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Theory of Automata

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Theory of Automata
(CS402)
Theory of Automata
Lecture N0. 11
Reading Material
Chapter 7
Introduction to Computer Theory
Summary
proof of Kleene's theorem part II (method with different steps), particular examples of TGs to determine
corresponding REs.
Proof(Kleene's Theorem Part II)
To prove part II of the theorem, an algorithm consisting of different steps, is explained showing how a RE can
be obtained corresponding to the given TG. For this purpose the notion of TG is changed to that of GTG i.e. the
labels of transitions are corresponding REs.
Basically this algorithm converts the given TG to GTG with one initial state along with a single loop, or one
initial state connected with one final state by a single transition edge. The label of the loop or the transition edge
will be the required RE.
Step 1 If a TG has more than one start states, then introduce a new start state connecting the new state to the old
start states by the transitions labeled by Λ and make the old start states the non-start states. This step can be
shown by the following example
Example
The above TG can be converted to
Step 2:
If a TG has more than one final states, then introduce a new final state, connecting the old final states to the new
final state by the transitions labeled by Λ.
This step can be shown by the previous example of TG, where the step 1 has already been processed
Example
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Theory of Automata
(CS402)
The above TG can be converted to
Step 3:
If a state has two (more than one) incoming transition edges labeled by the corresponding REs, from the same
state (including the possibility of loops at a state), then replace all these transition edges with a single transition
edge labeled by the sum of corresponding REs.
This step can be shown by a part of TG in the following example
Example
The above TG can be reduced to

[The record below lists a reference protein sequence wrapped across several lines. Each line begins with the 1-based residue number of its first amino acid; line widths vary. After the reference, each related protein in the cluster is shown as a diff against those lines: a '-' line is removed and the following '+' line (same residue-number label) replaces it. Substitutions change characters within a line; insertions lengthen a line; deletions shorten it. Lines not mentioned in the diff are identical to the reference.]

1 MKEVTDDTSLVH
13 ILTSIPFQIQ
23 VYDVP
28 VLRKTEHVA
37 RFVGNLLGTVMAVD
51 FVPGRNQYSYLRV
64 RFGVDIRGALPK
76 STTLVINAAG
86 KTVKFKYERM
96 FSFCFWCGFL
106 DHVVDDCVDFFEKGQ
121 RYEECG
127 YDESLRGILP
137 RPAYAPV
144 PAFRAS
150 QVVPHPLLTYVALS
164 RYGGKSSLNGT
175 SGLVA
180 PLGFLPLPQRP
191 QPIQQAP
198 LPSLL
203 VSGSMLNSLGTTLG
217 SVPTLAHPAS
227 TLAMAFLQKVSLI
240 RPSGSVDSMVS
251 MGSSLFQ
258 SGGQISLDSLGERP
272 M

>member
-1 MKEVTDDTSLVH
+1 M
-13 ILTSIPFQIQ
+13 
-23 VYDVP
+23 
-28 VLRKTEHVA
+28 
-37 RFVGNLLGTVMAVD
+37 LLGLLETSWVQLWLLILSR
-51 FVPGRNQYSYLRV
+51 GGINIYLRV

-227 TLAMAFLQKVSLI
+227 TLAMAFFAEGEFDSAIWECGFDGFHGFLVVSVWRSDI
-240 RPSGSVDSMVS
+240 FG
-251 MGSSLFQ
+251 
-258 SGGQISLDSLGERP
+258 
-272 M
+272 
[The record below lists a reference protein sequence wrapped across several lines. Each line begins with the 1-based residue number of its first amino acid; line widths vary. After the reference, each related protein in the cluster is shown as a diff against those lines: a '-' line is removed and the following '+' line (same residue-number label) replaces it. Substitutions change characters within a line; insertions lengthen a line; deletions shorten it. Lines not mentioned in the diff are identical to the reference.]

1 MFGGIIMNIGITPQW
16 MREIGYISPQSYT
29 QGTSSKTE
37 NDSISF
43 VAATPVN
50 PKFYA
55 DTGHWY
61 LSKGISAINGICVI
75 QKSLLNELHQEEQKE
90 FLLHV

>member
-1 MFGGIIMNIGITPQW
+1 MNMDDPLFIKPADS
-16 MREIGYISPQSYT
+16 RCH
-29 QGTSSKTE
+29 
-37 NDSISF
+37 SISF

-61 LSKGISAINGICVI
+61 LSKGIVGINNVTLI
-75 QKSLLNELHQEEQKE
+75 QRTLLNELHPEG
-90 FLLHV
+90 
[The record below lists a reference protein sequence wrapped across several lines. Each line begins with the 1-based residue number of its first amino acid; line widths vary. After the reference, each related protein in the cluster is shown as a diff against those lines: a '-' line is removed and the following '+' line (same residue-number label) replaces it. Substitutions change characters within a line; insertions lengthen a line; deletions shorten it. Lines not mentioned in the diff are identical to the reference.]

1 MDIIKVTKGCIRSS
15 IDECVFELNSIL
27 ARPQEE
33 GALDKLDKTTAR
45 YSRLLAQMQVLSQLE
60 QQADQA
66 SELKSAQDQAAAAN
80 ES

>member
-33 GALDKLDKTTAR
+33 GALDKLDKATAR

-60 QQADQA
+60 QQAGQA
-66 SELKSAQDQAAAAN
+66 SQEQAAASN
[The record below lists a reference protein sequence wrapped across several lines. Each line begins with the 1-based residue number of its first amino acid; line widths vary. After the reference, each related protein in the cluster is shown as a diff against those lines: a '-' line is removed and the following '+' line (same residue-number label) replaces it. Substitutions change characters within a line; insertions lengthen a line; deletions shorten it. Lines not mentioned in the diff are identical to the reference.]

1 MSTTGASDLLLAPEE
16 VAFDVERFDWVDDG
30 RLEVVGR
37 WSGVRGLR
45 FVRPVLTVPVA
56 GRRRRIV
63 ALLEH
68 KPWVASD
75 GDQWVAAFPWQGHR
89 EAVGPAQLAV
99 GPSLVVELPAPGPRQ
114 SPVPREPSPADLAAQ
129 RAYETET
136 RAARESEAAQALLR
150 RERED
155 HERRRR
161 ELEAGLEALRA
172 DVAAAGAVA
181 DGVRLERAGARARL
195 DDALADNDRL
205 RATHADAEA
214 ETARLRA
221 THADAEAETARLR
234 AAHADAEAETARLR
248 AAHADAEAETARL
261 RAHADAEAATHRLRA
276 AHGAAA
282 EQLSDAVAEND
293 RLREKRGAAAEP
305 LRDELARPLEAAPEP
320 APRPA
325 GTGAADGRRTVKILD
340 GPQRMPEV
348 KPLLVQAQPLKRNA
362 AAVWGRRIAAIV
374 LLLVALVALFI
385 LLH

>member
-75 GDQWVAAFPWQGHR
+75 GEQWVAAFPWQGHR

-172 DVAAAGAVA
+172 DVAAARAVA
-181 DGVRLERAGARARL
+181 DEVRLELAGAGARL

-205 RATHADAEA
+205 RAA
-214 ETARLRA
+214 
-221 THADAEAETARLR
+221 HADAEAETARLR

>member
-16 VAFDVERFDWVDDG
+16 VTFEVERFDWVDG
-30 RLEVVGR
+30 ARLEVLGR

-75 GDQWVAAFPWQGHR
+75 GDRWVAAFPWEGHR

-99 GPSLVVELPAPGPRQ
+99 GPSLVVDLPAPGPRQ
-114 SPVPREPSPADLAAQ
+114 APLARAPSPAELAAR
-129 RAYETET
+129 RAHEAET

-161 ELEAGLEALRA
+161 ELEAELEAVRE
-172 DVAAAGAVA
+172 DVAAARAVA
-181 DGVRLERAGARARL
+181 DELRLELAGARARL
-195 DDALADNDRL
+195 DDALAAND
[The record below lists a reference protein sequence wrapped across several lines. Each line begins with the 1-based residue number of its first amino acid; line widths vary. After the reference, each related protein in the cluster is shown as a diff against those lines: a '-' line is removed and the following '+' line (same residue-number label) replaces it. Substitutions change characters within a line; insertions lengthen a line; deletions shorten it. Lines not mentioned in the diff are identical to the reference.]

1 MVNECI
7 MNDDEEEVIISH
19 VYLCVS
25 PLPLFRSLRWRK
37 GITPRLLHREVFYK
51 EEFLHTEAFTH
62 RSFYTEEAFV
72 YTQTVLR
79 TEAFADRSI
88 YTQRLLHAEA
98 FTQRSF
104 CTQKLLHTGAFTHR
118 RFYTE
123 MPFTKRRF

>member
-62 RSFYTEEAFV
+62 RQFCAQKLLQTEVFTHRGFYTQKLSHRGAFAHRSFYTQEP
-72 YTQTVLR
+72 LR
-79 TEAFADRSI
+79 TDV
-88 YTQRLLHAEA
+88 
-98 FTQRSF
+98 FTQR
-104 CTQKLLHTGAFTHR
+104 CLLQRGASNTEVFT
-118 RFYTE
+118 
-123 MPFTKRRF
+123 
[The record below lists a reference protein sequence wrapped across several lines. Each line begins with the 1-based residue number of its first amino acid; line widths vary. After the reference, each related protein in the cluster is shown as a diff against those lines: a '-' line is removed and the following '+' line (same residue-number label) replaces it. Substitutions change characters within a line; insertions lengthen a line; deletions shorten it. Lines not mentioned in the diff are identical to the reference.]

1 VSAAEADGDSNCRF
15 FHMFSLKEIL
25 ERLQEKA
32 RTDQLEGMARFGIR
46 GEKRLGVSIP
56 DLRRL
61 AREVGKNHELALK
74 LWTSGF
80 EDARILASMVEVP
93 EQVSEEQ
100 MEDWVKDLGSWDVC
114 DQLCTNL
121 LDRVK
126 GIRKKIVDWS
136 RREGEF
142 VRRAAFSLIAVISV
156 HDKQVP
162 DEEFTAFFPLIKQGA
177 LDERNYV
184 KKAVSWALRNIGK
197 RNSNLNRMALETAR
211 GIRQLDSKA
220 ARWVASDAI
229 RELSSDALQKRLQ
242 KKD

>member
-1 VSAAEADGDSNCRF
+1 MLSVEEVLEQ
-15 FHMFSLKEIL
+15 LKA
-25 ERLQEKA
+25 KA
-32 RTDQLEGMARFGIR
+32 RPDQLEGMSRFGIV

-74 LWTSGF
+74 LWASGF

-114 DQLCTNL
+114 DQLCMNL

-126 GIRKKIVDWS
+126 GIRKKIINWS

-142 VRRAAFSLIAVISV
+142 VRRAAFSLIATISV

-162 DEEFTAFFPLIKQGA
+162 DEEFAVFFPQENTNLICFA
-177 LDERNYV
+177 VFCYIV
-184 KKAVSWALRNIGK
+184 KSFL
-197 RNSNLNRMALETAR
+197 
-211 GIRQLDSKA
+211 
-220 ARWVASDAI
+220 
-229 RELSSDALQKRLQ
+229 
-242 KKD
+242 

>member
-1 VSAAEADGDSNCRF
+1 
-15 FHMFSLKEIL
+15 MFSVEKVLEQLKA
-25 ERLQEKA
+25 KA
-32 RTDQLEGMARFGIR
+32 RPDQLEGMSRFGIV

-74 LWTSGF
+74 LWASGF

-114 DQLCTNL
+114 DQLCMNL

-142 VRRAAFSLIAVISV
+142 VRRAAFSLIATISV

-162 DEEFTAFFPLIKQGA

Note
The step 3 can be generalized to any finite number of transitions as shown below
The above TG can be reduced to
Step 4 (bypass and state elimination)
If three states in a TG, are connected in sequence then eliminate the middle state and connect the first state with
the third by a single transition (include the possibility of circuit as well) labeled by the RE which is the
concatenation of corresponding two REs in the existing sequence. This step can be shown by a part of TG in the
following example
Example
r3
To eliminate state 5 the above can be reduced to
Consider the following example containing a circuit
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Theory of Automata
(CS402)
Example
Consider the part of a TG, containing a circuit at a state, as shown below
To eliminate state 3 the above TG can be reduced to
Example
Consider a part of the following TG
To eliminate state 3 the above TG can be reduced to
To eliminate state 4 the above TG can be reduced to
Note
It is to be noted that to determine the RE corresponding to a certain TG, four steps have been discussed. This
process can be explained by the following particular examples of TGs
Example
Consider the following TG
To have single final state, the above TG can be reduced to the following
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Theory of Automata
(CS402)
To eliminate states 2 and 3, the above TG can be reduced to the following
To eliminate state 1 the above TG can be reduced to the following
Hence the required RE is (ab+ba)(aa+b)*(aaa+bba)
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